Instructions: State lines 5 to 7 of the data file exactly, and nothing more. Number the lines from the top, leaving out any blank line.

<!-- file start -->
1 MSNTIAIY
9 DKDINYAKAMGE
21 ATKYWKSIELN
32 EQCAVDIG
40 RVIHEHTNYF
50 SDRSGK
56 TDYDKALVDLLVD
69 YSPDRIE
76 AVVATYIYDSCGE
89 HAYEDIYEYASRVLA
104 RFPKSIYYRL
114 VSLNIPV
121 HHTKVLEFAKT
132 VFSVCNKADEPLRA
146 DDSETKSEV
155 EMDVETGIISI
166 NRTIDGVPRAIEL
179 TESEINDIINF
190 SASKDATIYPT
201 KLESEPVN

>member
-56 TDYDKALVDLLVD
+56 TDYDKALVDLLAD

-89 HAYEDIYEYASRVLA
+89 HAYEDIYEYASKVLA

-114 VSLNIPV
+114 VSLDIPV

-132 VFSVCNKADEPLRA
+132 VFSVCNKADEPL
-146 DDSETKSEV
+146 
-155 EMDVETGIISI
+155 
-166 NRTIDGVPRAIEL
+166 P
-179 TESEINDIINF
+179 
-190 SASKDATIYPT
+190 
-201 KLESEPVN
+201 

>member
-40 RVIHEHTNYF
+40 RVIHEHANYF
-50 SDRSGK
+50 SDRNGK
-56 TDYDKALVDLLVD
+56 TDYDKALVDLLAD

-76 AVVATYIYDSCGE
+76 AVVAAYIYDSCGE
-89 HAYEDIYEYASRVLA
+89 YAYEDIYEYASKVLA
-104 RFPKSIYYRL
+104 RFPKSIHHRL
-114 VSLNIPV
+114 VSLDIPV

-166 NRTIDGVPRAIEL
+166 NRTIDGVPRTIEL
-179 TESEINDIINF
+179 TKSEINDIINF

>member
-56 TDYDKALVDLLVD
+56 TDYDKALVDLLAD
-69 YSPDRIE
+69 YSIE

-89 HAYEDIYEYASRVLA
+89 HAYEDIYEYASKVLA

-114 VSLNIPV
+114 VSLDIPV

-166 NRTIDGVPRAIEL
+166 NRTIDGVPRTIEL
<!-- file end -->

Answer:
40 RVIHEHTNYF
50 SDRSGK
56 TDYDKALVDLLVD